Cameron is Mia’s opposite. Or so I’m told. He shows up for work and gives it his all, pays his bills, and owns his house. It turns out that being grown-up is the new uptight. Give up now, all you crazy mortgaged-to-the-hilt hipsters. You’ll never be cool again.

There isn’t much more depth to the other characters. Mia’s Wilde relations are anonymous, blissful, and fertile (I expect we’ll next see Mia barefoot and pregnant). Their lack of distinctiveness meant that almost every time one was mentioned, Denison added a helpful descriptor, assuming (often correctly) I’d forgotten the character’s relationship to Mia or Cameron. Cameron never thinks about Steve, only “his partner, Steve.” Just in case I’m confusing this Steve with Steve, Cameron’s imaginary childhood friend.

One line, a description of a Cameron’s niece, sums up my character issue nicely:

“As Marisa’s aunt, she [Heather, Cameron’s sister] was very aware of her personality and mood swings, as they all were.”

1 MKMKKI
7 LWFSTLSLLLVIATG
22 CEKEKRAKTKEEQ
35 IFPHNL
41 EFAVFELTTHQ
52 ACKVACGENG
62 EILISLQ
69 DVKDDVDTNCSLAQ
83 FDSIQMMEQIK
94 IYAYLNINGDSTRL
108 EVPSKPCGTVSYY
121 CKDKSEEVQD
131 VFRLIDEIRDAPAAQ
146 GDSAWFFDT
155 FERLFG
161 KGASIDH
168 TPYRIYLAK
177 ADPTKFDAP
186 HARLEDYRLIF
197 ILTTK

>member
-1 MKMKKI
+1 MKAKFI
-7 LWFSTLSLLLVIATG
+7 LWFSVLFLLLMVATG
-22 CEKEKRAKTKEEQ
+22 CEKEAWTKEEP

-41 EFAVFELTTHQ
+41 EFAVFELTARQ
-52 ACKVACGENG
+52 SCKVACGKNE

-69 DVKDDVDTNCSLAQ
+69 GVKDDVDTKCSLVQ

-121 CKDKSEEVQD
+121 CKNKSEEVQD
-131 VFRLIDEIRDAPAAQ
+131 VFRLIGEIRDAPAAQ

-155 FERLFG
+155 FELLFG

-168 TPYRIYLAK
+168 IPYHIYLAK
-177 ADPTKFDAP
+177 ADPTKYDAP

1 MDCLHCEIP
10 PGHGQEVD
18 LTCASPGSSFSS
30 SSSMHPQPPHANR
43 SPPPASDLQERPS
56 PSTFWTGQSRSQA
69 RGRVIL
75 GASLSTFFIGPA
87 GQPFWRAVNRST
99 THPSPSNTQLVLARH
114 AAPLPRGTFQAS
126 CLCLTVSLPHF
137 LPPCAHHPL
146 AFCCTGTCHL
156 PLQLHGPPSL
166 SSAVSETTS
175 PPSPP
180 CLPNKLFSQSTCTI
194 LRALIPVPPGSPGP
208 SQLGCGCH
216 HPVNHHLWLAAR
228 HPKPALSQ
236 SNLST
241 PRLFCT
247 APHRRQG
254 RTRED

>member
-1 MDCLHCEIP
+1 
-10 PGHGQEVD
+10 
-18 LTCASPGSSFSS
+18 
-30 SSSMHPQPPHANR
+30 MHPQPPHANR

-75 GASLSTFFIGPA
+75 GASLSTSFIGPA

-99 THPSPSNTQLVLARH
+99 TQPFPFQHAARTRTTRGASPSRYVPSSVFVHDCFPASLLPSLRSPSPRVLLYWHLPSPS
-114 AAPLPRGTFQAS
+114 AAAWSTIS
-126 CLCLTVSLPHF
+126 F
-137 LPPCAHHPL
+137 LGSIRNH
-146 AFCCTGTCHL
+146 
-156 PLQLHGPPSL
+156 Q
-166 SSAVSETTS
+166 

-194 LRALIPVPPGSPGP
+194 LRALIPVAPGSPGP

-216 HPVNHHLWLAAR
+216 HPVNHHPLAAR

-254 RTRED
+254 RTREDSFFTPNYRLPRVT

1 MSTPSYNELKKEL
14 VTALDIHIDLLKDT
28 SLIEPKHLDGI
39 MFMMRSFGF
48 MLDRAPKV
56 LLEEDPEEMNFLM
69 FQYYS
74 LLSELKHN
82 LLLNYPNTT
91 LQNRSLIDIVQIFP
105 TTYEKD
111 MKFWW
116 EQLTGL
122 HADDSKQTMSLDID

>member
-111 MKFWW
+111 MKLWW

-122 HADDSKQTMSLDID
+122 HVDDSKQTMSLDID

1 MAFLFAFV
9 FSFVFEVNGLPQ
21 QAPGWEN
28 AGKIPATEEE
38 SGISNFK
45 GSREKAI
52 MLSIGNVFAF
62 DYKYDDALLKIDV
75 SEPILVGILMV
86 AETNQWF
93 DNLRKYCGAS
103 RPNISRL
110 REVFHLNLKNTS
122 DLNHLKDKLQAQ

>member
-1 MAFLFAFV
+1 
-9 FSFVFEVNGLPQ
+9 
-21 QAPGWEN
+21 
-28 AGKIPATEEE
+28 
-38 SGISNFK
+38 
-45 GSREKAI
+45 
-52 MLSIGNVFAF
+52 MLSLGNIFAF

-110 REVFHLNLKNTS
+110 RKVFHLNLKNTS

I turned the page eagerly, expecting something unexpected to happen. Unpredictable Mia, who has helped the women in the kitchen and charmed Cameron’s family while wearing the latest in preppy chic, is now showing her maternal potential by cuddling a cute kid. The scene is beyond cozy and domestic. But wait! The kid’s like Jekyll and Hyde.

Or not. This was a big tease. Even the next generation’s wild child had been lulled into complacency.

Denison lays out the major conflicts pretty quickly, some of which gave me hope for the kind of strong story I’ve come to expect from this author. Cameron wants Mia, but worries about the reaction of her overprotective Wilde relations (let me assure you that they think he’s the bee’s knees). Mia is still acting out from the death of her mother (Mom died when Mia was a rebellious five-year old, and nobody told her to get over it already). Mia’s roommate is involved in an abusive relationship. Mia’s friend Carrie is jealous of Mia. Someone’s stalking Mia. Oh, and Mia, that crazy chick, is working as a secretary for the family business, sublimating her dreams of becoming a stained-glass artist.